A fresh influx of people is aiming to transform this historic town.

Story + Photos Don Fuchs

Ross is a 10am–4pm township. In the early morning, the elm-lined main street is quiet. Come four in the afternoon, it empties again. In between, scores of day visitors swarm Tasmania’s finest heritage village, proclaimed in 1821. They come to stroll along Church Street, shaded by age-old elm trees and lined with cottages, to buy refreshments in one of the two bakeries, to enjoy an authentic village full of old-world charm. They venture across the intersection with Bridge Street, where a pub, the Catholic Church, the war memorial and the town hall form a village centre of sorts. Just a few minutes from here is the famous sandstone bridge, completed in 1836, over the reed and willow-lined Macquarie River. After they’ve savoured this transported-back-in-time experience they vanish again.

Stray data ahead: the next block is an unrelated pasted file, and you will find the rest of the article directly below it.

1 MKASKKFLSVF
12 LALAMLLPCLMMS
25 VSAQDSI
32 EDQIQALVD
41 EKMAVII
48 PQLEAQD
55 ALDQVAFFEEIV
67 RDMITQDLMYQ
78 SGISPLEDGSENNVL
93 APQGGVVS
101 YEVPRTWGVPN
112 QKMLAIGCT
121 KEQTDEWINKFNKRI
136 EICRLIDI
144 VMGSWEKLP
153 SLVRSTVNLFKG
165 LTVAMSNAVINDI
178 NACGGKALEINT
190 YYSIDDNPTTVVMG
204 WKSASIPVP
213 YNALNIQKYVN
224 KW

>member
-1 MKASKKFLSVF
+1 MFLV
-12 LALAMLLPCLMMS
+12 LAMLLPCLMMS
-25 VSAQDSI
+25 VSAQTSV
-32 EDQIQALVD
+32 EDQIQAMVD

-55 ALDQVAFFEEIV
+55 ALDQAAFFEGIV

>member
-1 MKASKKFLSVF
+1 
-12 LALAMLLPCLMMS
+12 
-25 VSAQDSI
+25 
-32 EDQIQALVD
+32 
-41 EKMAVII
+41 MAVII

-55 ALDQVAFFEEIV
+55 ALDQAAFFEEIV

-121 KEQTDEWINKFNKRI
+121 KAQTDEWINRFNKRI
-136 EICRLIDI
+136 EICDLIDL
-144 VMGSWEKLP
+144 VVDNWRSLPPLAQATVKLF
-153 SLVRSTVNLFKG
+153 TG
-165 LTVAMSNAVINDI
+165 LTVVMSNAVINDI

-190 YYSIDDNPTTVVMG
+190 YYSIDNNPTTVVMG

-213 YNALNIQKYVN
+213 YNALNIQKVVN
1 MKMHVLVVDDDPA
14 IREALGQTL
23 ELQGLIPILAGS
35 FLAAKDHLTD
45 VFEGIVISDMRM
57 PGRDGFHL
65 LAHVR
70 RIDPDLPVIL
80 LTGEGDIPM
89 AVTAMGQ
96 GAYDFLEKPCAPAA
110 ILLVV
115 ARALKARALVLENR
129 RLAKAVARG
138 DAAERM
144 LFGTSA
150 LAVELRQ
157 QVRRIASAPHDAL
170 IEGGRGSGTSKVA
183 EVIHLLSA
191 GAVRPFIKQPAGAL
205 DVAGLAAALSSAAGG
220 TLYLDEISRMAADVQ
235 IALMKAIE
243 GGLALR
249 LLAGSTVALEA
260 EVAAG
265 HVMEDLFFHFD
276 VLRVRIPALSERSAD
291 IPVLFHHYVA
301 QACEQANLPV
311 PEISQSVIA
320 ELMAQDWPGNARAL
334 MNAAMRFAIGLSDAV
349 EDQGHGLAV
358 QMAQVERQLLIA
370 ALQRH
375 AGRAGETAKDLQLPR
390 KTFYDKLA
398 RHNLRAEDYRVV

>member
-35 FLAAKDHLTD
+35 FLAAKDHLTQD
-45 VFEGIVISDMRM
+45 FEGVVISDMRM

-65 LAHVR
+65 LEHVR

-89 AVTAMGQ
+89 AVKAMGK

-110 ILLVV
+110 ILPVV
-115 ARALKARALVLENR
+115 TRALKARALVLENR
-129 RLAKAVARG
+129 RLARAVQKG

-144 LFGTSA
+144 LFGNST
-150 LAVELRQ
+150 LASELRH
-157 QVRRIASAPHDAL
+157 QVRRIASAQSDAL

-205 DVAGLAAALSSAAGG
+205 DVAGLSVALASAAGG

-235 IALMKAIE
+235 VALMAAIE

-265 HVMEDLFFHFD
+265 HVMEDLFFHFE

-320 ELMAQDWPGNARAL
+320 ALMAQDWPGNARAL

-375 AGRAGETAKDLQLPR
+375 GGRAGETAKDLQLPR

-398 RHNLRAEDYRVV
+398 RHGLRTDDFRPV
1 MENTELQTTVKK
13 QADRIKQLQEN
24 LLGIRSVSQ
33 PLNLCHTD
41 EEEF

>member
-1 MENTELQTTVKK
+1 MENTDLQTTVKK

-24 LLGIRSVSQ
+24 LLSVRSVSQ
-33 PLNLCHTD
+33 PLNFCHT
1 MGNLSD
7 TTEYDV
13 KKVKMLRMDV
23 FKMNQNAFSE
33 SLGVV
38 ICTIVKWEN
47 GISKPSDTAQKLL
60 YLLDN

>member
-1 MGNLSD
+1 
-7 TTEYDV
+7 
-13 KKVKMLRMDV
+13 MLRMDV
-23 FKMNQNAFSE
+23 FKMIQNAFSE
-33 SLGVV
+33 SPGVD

“It’s a transit lounge really,” laughs Debra Cadogan-Cowper. She manages the Tasmanian Wool Centre, another of the village’s major attractions. 

“We’ve got a grand plan,” she says. “We’d like to have a stonemasonry college here, because of the bridge, the carvings, the stone quarry. That would make a good attraction for people to come and see people working, and they could offer masterclasses for people who need to know how to do monumental carving.” 

This story excerpt is from Issue #139

Outback Magazine: October/November 2021